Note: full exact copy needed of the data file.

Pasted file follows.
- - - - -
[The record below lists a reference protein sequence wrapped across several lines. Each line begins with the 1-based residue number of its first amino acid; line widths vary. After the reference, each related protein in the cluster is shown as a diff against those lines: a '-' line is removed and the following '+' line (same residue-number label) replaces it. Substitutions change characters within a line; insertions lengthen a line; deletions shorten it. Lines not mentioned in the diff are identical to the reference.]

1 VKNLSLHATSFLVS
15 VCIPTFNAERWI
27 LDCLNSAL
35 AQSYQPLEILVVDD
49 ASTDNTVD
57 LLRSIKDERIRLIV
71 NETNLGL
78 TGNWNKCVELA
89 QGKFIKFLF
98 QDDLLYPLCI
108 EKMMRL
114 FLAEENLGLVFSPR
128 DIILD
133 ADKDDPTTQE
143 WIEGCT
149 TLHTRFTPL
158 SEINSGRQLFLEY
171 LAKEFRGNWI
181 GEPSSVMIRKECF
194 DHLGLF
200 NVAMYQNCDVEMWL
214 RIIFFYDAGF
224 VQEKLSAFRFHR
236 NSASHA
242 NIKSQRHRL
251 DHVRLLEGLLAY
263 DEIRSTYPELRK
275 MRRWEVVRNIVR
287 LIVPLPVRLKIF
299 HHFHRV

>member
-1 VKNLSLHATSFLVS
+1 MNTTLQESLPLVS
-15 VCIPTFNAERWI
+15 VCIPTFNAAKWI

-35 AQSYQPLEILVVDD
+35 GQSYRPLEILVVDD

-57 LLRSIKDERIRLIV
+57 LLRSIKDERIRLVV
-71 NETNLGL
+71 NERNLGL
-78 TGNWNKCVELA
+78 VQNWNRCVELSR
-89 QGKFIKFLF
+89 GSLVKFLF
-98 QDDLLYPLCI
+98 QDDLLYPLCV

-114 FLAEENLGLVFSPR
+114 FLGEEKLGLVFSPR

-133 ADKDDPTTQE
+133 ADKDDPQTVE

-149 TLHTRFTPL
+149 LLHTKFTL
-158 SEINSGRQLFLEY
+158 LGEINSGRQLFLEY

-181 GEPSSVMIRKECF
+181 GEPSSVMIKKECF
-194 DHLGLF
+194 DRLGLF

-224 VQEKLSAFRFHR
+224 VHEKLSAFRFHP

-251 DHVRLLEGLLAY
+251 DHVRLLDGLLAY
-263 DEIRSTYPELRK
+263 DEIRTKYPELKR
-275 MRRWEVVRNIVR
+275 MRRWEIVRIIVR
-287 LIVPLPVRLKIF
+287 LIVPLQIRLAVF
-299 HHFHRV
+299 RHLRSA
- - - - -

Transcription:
[The record below lists a reference protein sequence wrapped across several lines. Each line begins with the 1-based residue number of its first amino acid; line widths vary. After the reference, each related protein in the cluster is shown as a diff against those lines: a '-' line is removed and the following '+' line (same residue-number label) replaces it. Substitutions change characters within a line; insertions lengthen a line; deletions shorten it. Lines not mentioned in the diff are identical to the reference.]

1 VKNLSLHATSFLVS
15 VCIPTFNAERWI
27 LDCLNSAL
35 AQSYQPLEILVVDD
49 ASTDNTVD
57 LLRSIKDERIRLIV
71 NETNLGL
78 TGNWNKCVELA
89 QGKFIKFLF
98 QDDLLYPLCI
108 EKMMRL
114 FLAEENLGLVFSPR
128 DIILD
133 ADKDDPTTQE
143 WIEGCT
149 TLHTRFTPL
158 SEINSGRQLFLEY
171 LAKEFRGNWI
181 GEPSSVMIRKECF
194 DHLGLF
200 NVAMYQNCDVEMWL
214 RIIFFYDAGF
224 VQEKLSAFRFHR
236 NSASHA
242 NIKSQRHRL
251 DHVRLLEGLLAY
263 DEIRSTYPELRK
275 MRRWEVVRNIVR
287 LIVPLPVRLKIF
299 HHFHRV

>member
-1 VKNLSLHATSFLVS
+1 MNTTLQESLPLVS
-15 VCIPTFNAERWI
+15 VCIPTFNAAKWI

-35 AQSYQPLEILVVDD
+35 GQSYRPLEILVVDD

-57 LLRSIKDERIRLIV
+57 LLRSIKDERIRLVV
-71 NETNLGL
+71 NERNLGL
-78 TGNWNKCVELA
+78 VQNWNRCVELSR
-89 QGKFIKFLF
+89 GSLVKFLF
-98 QDDLLYPLCI
+98 QDDLLYPLCV

-114 FLAEENLGLVFSPR
+114 FLGEEKLGLVFSPR

-133 ADKDDPTTQE
+133 ADKDDPQTVE

-149 TLHTRFTPL
+149 LLHTKFTL
-158 SEINSGRQLFLEY
+158 LGEINSGRQLFLEY

-181 GEPSSVMIRKECF
+181 GEPSSVMIKKECF
-194 DHLGLF
+194 DRLGLF

-224 VQEKLSAFRFHR
+224 VHEKLSAFRFHP

-251 DHVRLLEGLLAY
+251 DHVRLLDGLLAY
-263 DEIRSTYPELRK
+263 DEIRTKYPELKR
-275 MRRWEVVRNIVR
+275 MRRWEIVRIIVR
-287 LIVPLPVRLKIF
+287 LIVPLQIRLAVF
-299 HHFHRV
+299 RHLRSA